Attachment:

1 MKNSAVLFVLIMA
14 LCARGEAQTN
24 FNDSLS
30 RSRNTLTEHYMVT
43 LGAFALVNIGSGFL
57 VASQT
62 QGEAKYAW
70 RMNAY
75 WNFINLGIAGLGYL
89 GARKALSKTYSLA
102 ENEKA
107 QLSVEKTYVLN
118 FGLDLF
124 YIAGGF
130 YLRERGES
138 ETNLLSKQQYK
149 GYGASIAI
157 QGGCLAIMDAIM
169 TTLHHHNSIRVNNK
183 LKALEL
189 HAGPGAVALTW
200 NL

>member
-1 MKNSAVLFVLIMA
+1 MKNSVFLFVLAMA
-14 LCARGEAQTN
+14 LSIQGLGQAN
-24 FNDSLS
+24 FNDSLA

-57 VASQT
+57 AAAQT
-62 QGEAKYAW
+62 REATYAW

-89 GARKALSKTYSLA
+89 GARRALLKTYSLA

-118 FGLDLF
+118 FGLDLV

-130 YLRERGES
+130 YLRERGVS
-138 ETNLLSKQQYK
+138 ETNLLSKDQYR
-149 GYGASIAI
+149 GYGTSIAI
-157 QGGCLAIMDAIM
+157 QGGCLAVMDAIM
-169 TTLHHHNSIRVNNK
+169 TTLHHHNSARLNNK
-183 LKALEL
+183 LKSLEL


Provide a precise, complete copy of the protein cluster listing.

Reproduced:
1 MKNSAVLFVLIMA
14 LCARGEAQTN
24 FNDSLS
30 RSRNTLTEHYMVT
43 LGAFALVNIGSGFL
57 VASQT
62 QGEAKYAW
70 RMNAY
75 WNFINLGIAGLGYL
89 GARKALSKTYSLA
102 ENEKA
107 QLSVEKTYVLN
118 FGLDLF
124 YIAGGF
130 YLRERGES
138 ETNLLSKQQYK
149 GYGASIAI
157 QGGCLAIMDAIM
169 TTLHHHNSIRVNNK
183 LKALEL
189 HAGPGAVALTW
200 NL

>member
-1 MKNSAVLFVLIMA
+1 MKNSVFLFVLAMA
-14 LCARGEAQTN
+14 LSIQGLGQAN
-24 FNDSLS
+24 FNDSLA

-57 VASQT
+57 AAAQT
-62 QGEAKYAW
+62 REATYAW

-89 GARKALSKTYSLA
+89 GARRALLKTYSLA

-118 FGLDLF
+118 FGLDLV

-130 YLRERGES
+130 YLRERGVS
-138 ETNLLSKQQYK
+138 ETNLLSKDQYR
-149 GYGASIAI
+149 GYGTSIAI
-157 QGGCLAIMDAIM
+157 QGGCLAVMDAIM
-169 TTLHHHNSIRVNNK
+169 TTLHHHNSARLNNK
-183 LKALEL
+183 LKSLEL